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        A level-set method for modeling the evolution of glacier geometry
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Abstract

A level-set method is proposed for modeling the evolution of a glacier surface subject to a prescribed mass balance. This leads to a simple and versatile approach for computing the evolution of glaciers: the description of vertical fronts and overriding phenomena presents no difficulties, topological changes are handled naturally and steady-state solutions can be calculated without integration over time. A numerical algorithm is put forth as a means of solving the proposed model of glacier surface evolution. It is evaluated by comparing different numerical solutions of the model with analytical and published numerical solutions. The level-set method appears to be a reliable approach for dealing with different glaciological problems.

Introduction

The evolution of a glacier subject to a surface mass balance has traditionally been computed using a kinematic boundary problem, and a model geometry that is updated at each time-step. The evolution of the boundary is usually given by

(1)

where s = s(x, y, t) is the surface elevation, vi the velocity in the directions i = x, y, z and bsurf the surface mass-balance function in the vertical (z) direction. Another formulation of the boundary evolution is based on the conservation of mass (Picasso and others, 2004)

(2)

with h = h(x, y, t) the ice thickness and vi the depth-averaged components of the horizontal velocity.

The boundary described by s or h is a function of x and y; that is, for every (x, y) there is one and only one corresponding boundary. No vertical front or overhanging part can be described. The surface (in the xy-plane) covered by the glacier must be known a priori (which is no trivial task in the case of advancing or retreating glaciers). If the computational domain exceeds the domain covered by the glacier, there exists an (x, y) without an associated boundary. For this reason, the surface covered by the glacier should be determined before solving the kinematic boundary problem (e.g. Picasso and others, 2004). For vertical fronts, no ablation can be prescribed, since the surface mass-balance function is defined vertically. Computation of topological changes such as breaking or merging (e.g. separation of one retreating glacier into two smaller ones, failure of the frontal part of a hanging glacier, unification of two growing glaciers) is not a straightforward process.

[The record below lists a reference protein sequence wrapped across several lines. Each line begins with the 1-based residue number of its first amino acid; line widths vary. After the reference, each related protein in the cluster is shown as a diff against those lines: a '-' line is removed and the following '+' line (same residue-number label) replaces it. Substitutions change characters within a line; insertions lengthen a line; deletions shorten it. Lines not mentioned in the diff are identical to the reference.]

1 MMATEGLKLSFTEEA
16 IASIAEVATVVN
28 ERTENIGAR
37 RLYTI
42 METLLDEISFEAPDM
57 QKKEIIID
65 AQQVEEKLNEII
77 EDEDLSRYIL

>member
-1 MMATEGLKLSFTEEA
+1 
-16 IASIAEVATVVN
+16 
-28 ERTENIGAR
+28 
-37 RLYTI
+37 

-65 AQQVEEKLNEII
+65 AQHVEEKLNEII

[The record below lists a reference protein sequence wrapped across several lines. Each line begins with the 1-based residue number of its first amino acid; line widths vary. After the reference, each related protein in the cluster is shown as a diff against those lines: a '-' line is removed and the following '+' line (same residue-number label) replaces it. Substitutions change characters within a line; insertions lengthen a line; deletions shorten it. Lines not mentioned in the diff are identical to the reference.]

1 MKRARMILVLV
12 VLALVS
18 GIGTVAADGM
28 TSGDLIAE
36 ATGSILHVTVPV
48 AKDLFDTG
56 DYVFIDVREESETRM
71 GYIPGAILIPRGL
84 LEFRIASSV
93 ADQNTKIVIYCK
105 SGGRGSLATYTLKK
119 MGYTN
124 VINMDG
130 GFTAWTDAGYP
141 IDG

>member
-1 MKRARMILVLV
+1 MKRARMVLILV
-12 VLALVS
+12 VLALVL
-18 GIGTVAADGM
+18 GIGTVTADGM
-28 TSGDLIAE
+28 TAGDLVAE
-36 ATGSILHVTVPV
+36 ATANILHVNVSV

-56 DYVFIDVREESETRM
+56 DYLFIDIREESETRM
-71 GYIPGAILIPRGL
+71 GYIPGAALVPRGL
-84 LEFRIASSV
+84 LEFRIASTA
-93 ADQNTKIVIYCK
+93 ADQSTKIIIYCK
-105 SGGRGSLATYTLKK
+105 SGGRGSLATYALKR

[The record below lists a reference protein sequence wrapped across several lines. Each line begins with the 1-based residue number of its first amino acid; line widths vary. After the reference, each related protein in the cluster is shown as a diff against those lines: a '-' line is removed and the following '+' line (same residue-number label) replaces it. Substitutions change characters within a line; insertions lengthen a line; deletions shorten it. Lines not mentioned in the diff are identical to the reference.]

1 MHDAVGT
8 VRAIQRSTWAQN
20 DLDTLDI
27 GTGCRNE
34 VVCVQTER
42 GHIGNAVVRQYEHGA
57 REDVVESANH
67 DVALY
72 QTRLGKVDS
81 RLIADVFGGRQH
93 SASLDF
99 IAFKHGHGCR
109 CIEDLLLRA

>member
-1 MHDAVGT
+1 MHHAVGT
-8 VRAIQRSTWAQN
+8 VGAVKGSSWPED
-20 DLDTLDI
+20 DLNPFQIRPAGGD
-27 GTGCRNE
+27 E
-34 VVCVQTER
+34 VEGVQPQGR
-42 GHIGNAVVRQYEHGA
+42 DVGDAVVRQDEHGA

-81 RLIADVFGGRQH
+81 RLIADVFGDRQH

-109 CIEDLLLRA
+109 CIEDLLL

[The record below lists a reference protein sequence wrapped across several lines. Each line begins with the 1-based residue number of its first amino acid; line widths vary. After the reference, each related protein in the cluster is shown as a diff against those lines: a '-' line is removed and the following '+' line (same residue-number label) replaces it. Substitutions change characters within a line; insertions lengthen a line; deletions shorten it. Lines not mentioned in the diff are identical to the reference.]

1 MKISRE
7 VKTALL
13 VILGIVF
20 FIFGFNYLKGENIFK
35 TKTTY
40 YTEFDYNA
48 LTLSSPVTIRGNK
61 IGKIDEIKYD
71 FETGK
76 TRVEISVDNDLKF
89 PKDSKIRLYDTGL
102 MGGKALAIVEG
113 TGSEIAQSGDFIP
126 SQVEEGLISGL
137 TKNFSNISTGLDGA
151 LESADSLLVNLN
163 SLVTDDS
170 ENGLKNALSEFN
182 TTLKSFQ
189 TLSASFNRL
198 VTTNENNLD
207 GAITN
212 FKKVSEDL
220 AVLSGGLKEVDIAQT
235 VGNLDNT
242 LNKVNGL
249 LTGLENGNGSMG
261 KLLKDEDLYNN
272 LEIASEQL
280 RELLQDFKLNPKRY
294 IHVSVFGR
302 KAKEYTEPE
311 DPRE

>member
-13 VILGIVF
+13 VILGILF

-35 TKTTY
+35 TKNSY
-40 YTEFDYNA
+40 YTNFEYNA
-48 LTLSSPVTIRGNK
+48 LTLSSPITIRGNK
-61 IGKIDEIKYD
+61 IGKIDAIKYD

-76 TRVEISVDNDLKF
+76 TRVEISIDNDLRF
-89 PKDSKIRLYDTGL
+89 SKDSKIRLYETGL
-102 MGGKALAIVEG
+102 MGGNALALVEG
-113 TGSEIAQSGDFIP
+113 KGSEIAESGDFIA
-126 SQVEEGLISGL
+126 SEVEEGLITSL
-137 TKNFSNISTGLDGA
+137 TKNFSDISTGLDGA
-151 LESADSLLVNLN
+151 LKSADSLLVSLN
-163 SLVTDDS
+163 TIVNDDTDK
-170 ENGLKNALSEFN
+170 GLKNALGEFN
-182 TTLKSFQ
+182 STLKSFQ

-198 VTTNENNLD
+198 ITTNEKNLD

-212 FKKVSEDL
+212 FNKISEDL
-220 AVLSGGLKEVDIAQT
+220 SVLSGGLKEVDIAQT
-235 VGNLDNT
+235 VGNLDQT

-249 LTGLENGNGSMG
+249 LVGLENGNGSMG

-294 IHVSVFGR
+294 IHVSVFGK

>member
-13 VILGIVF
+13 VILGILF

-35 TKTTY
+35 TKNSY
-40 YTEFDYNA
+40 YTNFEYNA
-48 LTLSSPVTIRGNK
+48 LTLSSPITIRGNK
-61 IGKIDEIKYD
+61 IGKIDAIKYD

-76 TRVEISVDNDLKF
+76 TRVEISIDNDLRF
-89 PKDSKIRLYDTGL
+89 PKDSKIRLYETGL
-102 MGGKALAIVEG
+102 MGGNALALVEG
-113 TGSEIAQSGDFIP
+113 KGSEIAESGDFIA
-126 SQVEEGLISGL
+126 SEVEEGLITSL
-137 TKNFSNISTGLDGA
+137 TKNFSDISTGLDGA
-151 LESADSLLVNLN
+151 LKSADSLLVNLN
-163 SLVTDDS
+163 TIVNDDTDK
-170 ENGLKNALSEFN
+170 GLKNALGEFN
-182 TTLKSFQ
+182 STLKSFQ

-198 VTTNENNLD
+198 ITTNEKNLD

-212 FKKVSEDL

To overcome these difficulties, we propose a continuum approach which treats the glacier surrounded by air as one computational domain composed of two regions (ice and air) with distinct material properties. The motion of the ice-air interface in the computational domain is described on the basis of a level-set method (Sethian, 1999; Osher and Fedkiw, 2001). A level-set function <(x, t) localizes the material position, and is defined by ip(x, t) = —1 in the ice and by <(x, t) = 1 in the air, except in the vicinity of the ice-air interface, where a smooth transition of < ensures the continuity of the level-set variable. The interface is defined by <(x, t) = 0. The initial condition of is given by

(3)